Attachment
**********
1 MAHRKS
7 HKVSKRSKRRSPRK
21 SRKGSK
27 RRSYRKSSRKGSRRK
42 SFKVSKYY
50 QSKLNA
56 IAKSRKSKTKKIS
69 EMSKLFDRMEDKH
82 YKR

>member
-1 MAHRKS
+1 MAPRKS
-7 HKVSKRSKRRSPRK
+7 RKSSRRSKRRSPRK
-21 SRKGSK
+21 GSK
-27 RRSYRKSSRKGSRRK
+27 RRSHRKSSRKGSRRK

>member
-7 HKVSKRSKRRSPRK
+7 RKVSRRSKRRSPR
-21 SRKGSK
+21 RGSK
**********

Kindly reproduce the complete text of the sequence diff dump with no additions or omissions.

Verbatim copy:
1 MAHRKS
7 HKVSKRSKRRSPRK
21 SRKGSK
27 RRSYRKSSRKGSRRK
42 SFKVSKYY
50 QSKLNA
56 IAKSRKSKTKKIS
69 EMSKLFDRMEDKH
82 YKR

>member
-1 MAHRKS
+1 MAPRKS
-7 HKVSKRSKRRSPRK
+7 RKSSRRSKRRSPRK
-21 SRKGSK
+21 GSK
-27 RRSYRKSSRKGSRRK
+27 RRSHRKSSRKGSRRK

>member
-7 HKVSKRSKRRSPRK
+7 RKVSRRSKRRSPR
-21 SRKGSK
+21 RGSK